- 1 emonTx TH V1.5
- 1.1 Overview
- 1.2 Features
- 1.3 Port Map
- 1.4 Setup
- 1.5 DIP Switch node ID
- 1.6 Accuracy
- 1.7 RF Connectivity
- 1.8 Pulse Sensor Connection
- 1.9 Electrical Characteristics
- 1.10 Enclosure
- 1.11 Firmware
- 1.12 Open-Hardware Design Files
- 1.13 Environmental & Life Cycle
- 1.14 Disclaimer
emonTx TH V1.5
The emonTH is an open-source, battery powered, Temperature and Humidity monitoring wireless node.
It's been designed to be an easy to deploy tool for monitoring building / room temperature and humidity.
The data from the emonTH is transmitted via wireless (433/868MHz) to an emonBase web-connected base-station (we recommend a Raspberry Pi with an RFM69Pi) which then posts the data to an emonCMS server (e.g. http://emoncms.org) for logging, processing and graphing. The temperature and humidity data can be used to inform a heating control system, feed into a building performance model or simply for general interest.
- Temperature and Humidity sensing options - Using DHT22 temperature and humidity sensor, or if humidity data is not required a DS18B20 temperature sensor. Both DHT22 and DS18B20 can be used together as shown above for internal and external readings.
- Easy to set-up - the unit comes pre-assembled and pre-loaded with Arduino compatible firmware. If desired, the code is easily changed via the Arduino IDE and a USB to UART cable.
- Long Battery Life - The emonTH is powered by two AA batteries through a high efficiency DC-DC boost converter circuit. Taking a reading once every 60s, the emonTH batteries should last for 1-3 years. We recommend rechargeable alkaline batteries for best performance and environmental impact (see blog post).
- Expansion Options - If desired, the emonTH function can easily be expanded: remote DS18B20 temperature sensors can be attached to the terminal block for outdoor temperature monitoring. Multiple DS18B20 temperature sensors can be connected at once on a digital one-wire bus.
- An optical sensor can be added for interfacing with a pulse-output utility meter or a relay board could be connected for controlling an appliance.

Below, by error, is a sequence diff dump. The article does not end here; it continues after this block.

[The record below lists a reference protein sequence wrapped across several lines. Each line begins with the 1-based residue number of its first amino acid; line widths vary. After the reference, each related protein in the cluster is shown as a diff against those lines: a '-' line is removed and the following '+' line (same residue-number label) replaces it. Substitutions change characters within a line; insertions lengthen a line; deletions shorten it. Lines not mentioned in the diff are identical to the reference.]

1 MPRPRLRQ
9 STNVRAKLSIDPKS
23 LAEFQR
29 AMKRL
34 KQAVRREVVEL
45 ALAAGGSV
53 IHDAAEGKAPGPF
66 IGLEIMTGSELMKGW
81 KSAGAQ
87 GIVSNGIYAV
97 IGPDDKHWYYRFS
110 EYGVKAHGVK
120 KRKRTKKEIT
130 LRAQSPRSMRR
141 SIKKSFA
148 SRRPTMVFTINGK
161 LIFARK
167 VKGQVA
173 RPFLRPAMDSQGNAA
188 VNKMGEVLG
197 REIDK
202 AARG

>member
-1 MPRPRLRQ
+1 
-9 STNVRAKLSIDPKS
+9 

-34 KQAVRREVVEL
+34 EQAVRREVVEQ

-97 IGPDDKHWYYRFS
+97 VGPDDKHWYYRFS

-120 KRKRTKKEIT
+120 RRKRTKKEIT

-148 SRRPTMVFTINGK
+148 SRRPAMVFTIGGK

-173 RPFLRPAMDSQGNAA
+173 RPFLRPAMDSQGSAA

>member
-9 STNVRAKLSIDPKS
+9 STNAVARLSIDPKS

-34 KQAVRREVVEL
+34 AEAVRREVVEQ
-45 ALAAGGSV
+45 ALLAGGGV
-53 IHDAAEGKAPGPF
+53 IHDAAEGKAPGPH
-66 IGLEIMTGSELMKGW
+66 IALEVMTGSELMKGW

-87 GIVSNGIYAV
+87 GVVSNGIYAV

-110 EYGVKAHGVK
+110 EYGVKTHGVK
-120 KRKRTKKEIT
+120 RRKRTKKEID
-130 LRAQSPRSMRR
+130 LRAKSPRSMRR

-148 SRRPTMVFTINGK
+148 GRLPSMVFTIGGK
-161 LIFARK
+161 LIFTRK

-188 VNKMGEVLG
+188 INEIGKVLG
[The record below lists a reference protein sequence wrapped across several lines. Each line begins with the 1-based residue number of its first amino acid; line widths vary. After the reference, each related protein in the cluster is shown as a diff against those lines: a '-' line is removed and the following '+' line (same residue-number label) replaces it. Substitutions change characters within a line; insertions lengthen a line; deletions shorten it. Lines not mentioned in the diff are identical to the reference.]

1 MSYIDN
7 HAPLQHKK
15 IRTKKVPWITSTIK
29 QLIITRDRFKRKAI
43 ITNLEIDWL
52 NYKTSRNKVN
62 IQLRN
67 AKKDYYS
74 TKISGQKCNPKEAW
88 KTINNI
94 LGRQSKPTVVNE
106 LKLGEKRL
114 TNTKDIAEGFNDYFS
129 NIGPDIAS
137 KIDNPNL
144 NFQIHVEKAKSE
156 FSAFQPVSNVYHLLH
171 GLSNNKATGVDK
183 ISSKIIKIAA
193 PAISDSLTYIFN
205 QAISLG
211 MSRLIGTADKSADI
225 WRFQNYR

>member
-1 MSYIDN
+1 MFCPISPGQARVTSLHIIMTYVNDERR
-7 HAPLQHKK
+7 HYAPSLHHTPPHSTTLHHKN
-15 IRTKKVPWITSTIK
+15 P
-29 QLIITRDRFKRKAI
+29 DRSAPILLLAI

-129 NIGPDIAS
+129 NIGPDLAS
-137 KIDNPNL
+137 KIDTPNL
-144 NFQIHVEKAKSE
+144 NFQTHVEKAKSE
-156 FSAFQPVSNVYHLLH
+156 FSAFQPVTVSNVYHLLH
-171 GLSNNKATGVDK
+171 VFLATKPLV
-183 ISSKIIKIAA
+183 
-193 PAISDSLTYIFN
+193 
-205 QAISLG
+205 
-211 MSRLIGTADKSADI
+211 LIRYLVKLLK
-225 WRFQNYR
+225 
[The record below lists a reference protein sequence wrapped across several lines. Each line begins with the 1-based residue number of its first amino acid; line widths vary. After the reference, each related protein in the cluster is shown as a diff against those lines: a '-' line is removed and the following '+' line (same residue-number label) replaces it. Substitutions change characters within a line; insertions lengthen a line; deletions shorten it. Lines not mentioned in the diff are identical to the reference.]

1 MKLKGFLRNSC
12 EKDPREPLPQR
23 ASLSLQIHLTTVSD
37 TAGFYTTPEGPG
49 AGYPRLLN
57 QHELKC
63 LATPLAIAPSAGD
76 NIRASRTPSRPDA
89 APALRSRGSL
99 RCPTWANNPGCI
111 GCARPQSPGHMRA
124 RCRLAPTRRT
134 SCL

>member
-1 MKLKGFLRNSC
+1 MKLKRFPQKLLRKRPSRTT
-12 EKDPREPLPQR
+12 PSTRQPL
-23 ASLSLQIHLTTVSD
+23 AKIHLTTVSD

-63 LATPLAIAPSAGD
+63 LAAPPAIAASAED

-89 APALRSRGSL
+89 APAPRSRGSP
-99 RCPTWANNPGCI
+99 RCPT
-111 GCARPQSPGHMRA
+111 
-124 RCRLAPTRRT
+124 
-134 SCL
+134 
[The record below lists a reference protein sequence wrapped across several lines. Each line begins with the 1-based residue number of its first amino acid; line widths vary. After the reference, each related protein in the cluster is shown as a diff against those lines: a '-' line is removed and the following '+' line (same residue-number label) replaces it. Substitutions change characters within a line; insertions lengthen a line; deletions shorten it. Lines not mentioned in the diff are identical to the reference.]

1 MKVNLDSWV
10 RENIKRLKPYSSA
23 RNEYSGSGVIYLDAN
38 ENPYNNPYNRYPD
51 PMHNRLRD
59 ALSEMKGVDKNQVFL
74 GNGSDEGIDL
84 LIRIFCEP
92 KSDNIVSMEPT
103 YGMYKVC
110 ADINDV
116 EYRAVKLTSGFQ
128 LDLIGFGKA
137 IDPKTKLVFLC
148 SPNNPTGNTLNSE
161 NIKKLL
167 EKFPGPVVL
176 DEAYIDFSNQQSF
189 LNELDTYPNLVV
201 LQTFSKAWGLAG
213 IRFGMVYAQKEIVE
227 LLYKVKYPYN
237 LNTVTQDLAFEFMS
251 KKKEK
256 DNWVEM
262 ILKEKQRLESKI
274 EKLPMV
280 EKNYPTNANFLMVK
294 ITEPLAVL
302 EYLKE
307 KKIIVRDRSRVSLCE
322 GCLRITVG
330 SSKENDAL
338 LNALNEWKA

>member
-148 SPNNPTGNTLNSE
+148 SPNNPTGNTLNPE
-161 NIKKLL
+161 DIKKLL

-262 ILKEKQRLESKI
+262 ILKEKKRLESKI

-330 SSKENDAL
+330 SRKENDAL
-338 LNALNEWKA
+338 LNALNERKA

- Update: the emonTH now supports multiple DS18B20's. See blog post
- New v1.5: Node ID select DIP switch: Select from four unique node ID's via on-board DIP switch
- Microcontroller: ATmega328 @ 3.3V
- Sensors: DHT22 (temperature & Humidity) / DS18B20 (temperature) sensor options
- Power: 2 x AA batteries in an on-board holder. LTC3525 3.3V DC-DC boost converter to extend battery life.
- RF Radio: RFM69CW (RFM12B can also be used)
- Battery life: 1-3 years expected. See blog post
- On-board LTC3525-3.3 DC-DC boost converter. See emonTH hardware blog post
|Arduino||ATmega328 Port||Special Function||emonTH V1.5|
|Analog 0 (D14)||PC0|
|Analog 1 (D15)||PC1||2x AA Battery Voltage|
|Analog 2 (D16)||PC2|
|Analog 3 (D17)||PC3|
|Analog 4 (D18)||PC4||(SDA)||DHT22 Data|
|Analog 5 (D19)||PC5||(SCL)||DS18B20 One-wire Data|
|Analog 6 (D20)|
|Analog 7 (D21)|
|Digital 0||PD0||(RXD)||FTDI Tx|
|Digital 1||PD1||(TXD)||FTDI Rx|
|Digital 2||PD2||(int0) PWM||RFM12B IRQ|
|Digital 3||PD3||(int1) PWM||Terminal block|
|Digital 5||PD5||PWM||DS18B20 PWR|
|Digital 6||PD6||PWM||DHT22 PWR|
|Digital 7||PD7||DIP 1|
|Digital 8||PB0||DIP 2|
|Digital 10||PB2||(SS) PWM||RFM12B SEL|
|Digital 11||PB3||(MOSI) PWM||RFM12 SDI|
|Digital 12||PB4||(MISO)||RFM12 SDO|
|Digital 13||PB5||(SCK)||RFM12 SCK|
DIP Switch node ID
New for emonTH V1.5: On-board DIP switch enables 4 RF node IDs to be selected by changing the switch positions. This will enable up to four emonTHs to be configured for use with a single emonBase / emonPi without the need to change the firmware (as before). Up to 30 emonTHs can theoretically connect to a single emonBase / emonPi. A USB to UART cable and Arduino IDE can be used to set additional unique node IDs by changing the nodeID variable at the beginning of the sketch. Alternatively, we are happy to set the node ID for you, before shipping. (Leave us a note with your order)
|DIP 1||DIP 2||RF node ID V1.x firmware||RF node ID V2.x firmware|
|OFF||OFF||19 (default)||23 (default)|
DHT22 Temperature and Humidity Sensor
- Power supply: 3.3-6V DC
- Output signal: digital signal via single-bus
- Sensing element: Polymer capacitor